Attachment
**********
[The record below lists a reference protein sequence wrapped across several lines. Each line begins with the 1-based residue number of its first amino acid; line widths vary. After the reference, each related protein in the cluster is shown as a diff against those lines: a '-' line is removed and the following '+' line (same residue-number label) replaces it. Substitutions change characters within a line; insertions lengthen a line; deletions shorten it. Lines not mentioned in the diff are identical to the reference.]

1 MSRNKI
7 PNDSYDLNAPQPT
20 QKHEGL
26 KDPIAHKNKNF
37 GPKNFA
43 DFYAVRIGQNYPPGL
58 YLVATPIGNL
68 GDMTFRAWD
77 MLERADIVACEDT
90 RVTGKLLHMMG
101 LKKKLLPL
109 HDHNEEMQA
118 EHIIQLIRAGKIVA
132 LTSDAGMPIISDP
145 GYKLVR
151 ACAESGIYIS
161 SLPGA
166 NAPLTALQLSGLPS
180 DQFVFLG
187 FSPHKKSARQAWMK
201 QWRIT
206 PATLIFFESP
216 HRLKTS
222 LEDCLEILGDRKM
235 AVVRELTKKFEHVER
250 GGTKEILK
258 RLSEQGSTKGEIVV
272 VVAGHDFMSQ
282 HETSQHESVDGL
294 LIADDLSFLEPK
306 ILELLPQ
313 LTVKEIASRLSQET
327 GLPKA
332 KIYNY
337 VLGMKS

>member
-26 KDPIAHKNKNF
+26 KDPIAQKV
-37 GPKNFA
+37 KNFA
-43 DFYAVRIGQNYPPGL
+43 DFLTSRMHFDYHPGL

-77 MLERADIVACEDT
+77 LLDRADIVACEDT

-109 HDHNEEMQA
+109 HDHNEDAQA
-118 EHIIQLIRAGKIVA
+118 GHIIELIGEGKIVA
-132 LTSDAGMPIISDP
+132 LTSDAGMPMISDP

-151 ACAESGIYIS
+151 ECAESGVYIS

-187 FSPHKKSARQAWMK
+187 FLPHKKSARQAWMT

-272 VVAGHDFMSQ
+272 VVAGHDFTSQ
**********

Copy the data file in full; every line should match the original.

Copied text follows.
[The record below lists a reference protein sequence wrapped across several lines. Each line begins with the 1-based residue number of its first amino acid; line widths vary. After the reference, each related protein in the cluster is shown as a diff against those lines: a '-' line is removed and the following '+' line (same residue-number label) replaces it. Substitutions change characters within a line; insertions lengthen a line; deletions shorten it. Lines not mentioned in the diff are identical to the reference.]

1 MSRNKI
7 PNDSYDLNAPQPT
20 QKHEGL
26 KDPIAHKNKNF
37 GPKNFA
43 DFYAVRIGQNYPPGL
58 YLVATPIGNL
68 GDMTFRAWD
77 MLERADIVACEDT
90 RVTGKLLHMMG
101 LKKKLLPL
109 HDHNEEMQA
118 EHIIQLIRAGKIVA
132 LTSDAGMPIISDP
145 GYKLVR
151 ACAESGIYIS
161 SLPGA
166 NAPLTALQLSGLPS
180 DQFVFLG
187 FSPHKKSARQAWMK
201 QWRIT
206 PATLIFFESP
216 HRLKTS
222 LEDCLEILGDRKM
235 AVVRELTKKFEHVER
250 GGTKEILK
258 RLSEQGSTKGEIVV
272 VVAGHDFMSQ
282 HETSQHESVDGL
294 LIADDLSFLEPK
306 ILELLPQ
313 LTVKEIASRLSQET
327 GLPKA
332 KIYNY
337 VLGMKS

>member
-26 KDPIAHKNKNF
+26 KDPIAQKV
-37 GPKNFA
+37 KNFA
-43 DFYAVRIGQNYPPGL
+43 DFLTSRMHFDYHPGL

-77 MLERADIVACEDT
+77 LLDRADIVACEDT

-109 HDHNEEMQA
+109 HDHNEDAQA
-118 EHIIQLIRAGKIVA
+118 GHIIELIGEGKIVA
-132 LTSDAGMPIISDP
+132 LTSDAGMPMISDP

-151 ACAESGIYIS
+151 ECAESGVYIS

-187 FSPHKKSARQAWMK
+187 FLPHKKSARQAWMT

-272 VVAGHDFMSQ
+272 VVAGHDFTSQ